[minti_headline font=”font-special” size=”fontsize-xxxl” color=”#ffffff” weight=”fontweight-700″ lineheight=”lh-12″ class=”lowercase”]Claims Against City Agencies[/minti_headline]
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Andrew Richards
Co-Managing Partner(LI),
Kaufman Dolowich Voluck,
Attorneys at Law
Legal Counsel, STA

There are different forums for bringing claims against city agencies depending on the nature of the claim.  One set of claims must be adjudicated pursuant to the New York City Procurement Policy Board (PPB) rules and others are to be brought as ordinary lawsuits before the courts of the State of New York.

The PPB rules set forth the rules for filing certain claims under City of New York public improvement contracts. Under section 4-09 of the PPB rules, the adjudicatory requirements for claims for construction and construction related services only apply to: disputes concerning scope of work; Interpretation of contract documents; the amount to be paid for extra work or disputed work; the conformity of the vendor’s work to the contract; and the acceptability and quality of the vendor’s work.

The PPB rules do not apply to disputes regarding a termination of the contract for cause or other than for cause.  In addition, the PPB rules do not apply to delay claims.  Termination of contract and delay damage disputes must be brought in a court of law.  The Agency will not entertain them because they are not within the purview of the PPB rules.

Why does this matter?

To file a claim, the PPB rules require the contractor to first submit the claim to the Agency Head.  Assuming the claim is denied, the claim then goes to the City Comptroller.  If the city Comptroller does not issue a favorable decision in the contractor’s favor, the contractor may file a petition to the city’s Contract Dispute Resolution Board (CDRB).  If the CDRB issues a determination against the contractor, the contractor’s only recourse is to file an Article 78 proceeding pursuant to the New York Civil Practice Law and Rules.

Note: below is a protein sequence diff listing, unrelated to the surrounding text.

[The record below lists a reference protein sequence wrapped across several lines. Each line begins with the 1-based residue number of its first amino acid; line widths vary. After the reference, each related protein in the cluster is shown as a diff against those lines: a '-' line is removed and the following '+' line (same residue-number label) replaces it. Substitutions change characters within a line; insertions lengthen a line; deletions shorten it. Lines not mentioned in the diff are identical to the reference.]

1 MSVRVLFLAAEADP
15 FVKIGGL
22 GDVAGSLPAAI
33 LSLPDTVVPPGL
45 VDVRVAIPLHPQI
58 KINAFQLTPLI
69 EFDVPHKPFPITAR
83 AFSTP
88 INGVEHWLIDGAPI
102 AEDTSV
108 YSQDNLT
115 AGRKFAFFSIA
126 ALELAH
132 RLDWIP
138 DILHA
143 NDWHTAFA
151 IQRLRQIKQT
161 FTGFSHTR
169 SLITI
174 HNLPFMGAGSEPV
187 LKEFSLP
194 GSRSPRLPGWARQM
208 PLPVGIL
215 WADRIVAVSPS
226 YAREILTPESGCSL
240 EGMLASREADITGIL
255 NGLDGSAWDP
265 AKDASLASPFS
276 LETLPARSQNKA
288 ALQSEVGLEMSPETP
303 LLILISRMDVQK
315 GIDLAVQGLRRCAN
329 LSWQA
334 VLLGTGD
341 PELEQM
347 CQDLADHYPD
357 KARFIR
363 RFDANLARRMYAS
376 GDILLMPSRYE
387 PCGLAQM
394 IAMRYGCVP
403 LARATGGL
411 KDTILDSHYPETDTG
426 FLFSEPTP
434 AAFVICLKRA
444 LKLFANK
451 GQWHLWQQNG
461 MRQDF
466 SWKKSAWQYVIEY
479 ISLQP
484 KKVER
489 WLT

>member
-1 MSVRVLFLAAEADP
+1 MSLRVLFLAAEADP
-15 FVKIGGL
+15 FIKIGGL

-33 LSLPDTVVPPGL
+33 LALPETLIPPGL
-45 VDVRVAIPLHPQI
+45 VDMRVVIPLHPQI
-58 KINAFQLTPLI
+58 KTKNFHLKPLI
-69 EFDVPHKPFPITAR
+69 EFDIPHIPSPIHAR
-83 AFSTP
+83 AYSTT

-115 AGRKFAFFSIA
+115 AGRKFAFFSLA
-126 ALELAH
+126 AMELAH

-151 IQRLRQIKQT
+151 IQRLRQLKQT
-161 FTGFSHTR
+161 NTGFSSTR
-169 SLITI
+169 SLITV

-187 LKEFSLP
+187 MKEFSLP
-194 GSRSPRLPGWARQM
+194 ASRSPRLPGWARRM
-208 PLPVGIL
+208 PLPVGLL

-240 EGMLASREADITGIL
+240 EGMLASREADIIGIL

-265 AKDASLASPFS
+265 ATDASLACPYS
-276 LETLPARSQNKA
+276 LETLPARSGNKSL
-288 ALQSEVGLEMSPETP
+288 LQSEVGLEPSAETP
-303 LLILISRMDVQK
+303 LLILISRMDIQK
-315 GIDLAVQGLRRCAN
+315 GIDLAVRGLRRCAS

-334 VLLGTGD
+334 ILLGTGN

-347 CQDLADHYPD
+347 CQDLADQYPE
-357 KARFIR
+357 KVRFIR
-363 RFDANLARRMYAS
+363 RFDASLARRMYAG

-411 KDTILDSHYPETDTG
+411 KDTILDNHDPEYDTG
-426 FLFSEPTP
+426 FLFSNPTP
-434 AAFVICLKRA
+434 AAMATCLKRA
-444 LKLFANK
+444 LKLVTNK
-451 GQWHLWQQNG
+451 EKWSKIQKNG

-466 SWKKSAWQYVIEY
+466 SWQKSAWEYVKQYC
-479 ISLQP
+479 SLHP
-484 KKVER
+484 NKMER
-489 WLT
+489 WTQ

The problem with an Article 78 proceeding is the contractor must prove that the CDRB’s decision was made in violation of lawful procedure, affected by an error of law, arbitrary and capricious, or an abuse of discretion.  This is a high standard of proof that is not applied to customary lawsuits.

In an ordinary lawsuit the standard of proof to prove a claim is “the preponderance of the evidence.”  This is the standard of proof that would be applied in a lawsuit for delay claims and claims concerning the termination of a contract brought directly to a New York State court.  In addition, while a delay claim may be submitted to the Comptroller immediately, the Comptroller’s office will first review and attempt to settle those claims for which a lawsuit has already been brought.  Thus, a contractor should always commence the lawsuit for delay damages before it seeks to have the Comptroller settle the claim.

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